FIRST it was dead dolphins and porpoises, washing up along the coast of Dorset and even the Isle of Wight.

Then, over the Easter weekend, reports started to come in of rare sea-horses, all dead, having been found over the past month or so at Kimmeridge and as far along as Chesil near Portland.

Now a wildlife watcher has claimed that Studland Beach - one of the UK's premiere coastal locations for wildlife and beauty - was 'full of dead crabs'.

So, what's going on with our local marine wildlife?

And should we be concerned?

Admittedly a pod of dolphins looking happy and healthy was filmed over the weekend by delighted jet-skiers off Purbeck.

But this sight does not erase the other sights witnessed on our coast in recent months and all of them, it's claimed, coming after permission was given for the test-drilling rig, which struck oil and gas off Bournemouth last month.

In March Dorset Wildlife Trust raised concerns after what they claimed was an 'unusual number' of marine mammals were washed up.

The creatures included a dead seal and a dead porpoise at Southbourne.

Bournemouth Echo:

A dead porpoise washed up on the beach at Southbourne. Picture: Andy Earley

Meanwhile a dead common dolphin was also reported to the charity after being found washed up at Seatown, near Bridport.

Although the cause of the animals’ deaths was unknown, the charity said it was not ruling out a possible link with the oil well drilling taking place in Poole Bay.

At the time it voiced strong concerns over the drilling being carried out by Corallian Energy. Further fears for local wildlife were raised following the announcement drilling operations could be extended until the end of March – a “critical” period for fish spawning and bird migration, the trust said.

Emma Rance, marine conservation officer for DWT, said at the time it was “unusual to get this many strandings in a two-week period”.

She added: “In the last 15 years that I’ve worked for the Dorset Wildlife Trust, I can only remember one or two washing up at this time of year.

“We’re all on high alert and concerned about the oil rig. Poole Bay has a very productive environment, with spawning and nursery grounds for commercially important species such as cod, as well as both species of seahorse."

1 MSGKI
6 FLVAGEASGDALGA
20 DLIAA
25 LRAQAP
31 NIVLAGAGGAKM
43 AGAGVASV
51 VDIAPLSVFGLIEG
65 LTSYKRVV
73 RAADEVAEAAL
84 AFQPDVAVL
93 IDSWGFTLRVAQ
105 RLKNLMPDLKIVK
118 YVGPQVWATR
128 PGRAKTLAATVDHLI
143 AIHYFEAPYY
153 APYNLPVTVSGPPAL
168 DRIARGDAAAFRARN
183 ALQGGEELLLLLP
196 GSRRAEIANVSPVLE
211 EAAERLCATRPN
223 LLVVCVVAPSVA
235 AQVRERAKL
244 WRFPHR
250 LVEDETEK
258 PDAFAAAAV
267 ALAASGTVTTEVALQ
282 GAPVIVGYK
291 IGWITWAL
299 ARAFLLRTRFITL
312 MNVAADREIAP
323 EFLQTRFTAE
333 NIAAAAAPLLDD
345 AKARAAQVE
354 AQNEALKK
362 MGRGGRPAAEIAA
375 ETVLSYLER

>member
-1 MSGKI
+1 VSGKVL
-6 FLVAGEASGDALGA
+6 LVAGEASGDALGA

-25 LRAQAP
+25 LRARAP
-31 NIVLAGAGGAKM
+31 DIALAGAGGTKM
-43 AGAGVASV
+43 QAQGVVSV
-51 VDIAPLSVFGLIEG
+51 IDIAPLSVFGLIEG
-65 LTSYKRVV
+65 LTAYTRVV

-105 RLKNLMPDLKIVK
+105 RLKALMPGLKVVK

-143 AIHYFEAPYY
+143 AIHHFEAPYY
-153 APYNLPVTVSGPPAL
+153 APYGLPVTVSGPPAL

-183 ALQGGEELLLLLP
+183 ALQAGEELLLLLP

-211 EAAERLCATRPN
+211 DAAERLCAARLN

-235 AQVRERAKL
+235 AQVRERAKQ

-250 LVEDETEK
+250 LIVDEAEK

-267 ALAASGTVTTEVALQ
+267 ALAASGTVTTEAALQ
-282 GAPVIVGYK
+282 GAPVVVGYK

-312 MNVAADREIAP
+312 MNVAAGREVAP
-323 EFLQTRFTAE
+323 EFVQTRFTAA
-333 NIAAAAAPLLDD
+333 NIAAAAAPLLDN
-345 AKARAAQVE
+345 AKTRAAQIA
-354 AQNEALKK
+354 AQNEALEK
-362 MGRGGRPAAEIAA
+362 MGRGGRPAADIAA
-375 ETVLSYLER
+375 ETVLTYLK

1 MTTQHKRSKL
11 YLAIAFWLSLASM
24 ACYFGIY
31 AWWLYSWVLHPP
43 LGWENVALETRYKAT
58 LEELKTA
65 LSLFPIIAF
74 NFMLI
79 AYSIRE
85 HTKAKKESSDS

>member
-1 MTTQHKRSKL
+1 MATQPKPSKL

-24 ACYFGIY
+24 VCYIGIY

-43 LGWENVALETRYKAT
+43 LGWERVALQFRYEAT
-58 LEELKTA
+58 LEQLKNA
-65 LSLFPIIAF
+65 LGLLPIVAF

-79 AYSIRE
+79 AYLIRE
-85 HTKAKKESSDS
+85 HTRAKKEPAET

Now DWT have said a number of seahorses were washed up within a couple of weeks of each other and had been reported by members of the public on social media.

The first sighting came at Studland on March 29, when Rene Smith picked up a small, dried spiny seahorse on the beach. This was followed by others at Worbarrow Bay, near Kimmeridge, Greenhill beach in Weymouth and Chesil Beach at Portland. The finds include examples of both spiny and short-snouted seahorses, the UK's two native species.

DWT’s marine awareness officer, Julie Hatcher, said: "To have so many seahorses washing up in Dorset in such a short time is unheard of and we are very grateful to the people who found them for publicising their finds.

"While there is no obvious reason for the deaths it certainly indicates that Dorset has a good population of seahorses along the coast."

The crab deaths were noted by Simon Britton, who posted his comments on Twitter.

Much of the concern voiced around the test drilling came from the announcement that the operation would be allowed to dump 6.7k tonnes of chemicals in Poole Bay.

Government regulator OPRED previously stated the environmental risk assessment carried out “confirmed that proposed chemical use and discharge would not pose a significant environmental risk”.It also stated operations “are unlikely to result in any significant disturbance or any other adverse impacts on marine mammals”.

However, a spokesman for Dorset Wildlife Trust said it could not attribute the seahorse deaths to anything in particular, at the moment.

Spokeswoman Sally Welbourn said: "We have no evidence at all to suggest the seahorse deaths are anything to do with the oil rig. If people are saying this, it's pure speculation."

She said the apparent crab deaths might be down to their moult, where they outgrow and then discard their old shells. "It can look like deaths at first." she admitted.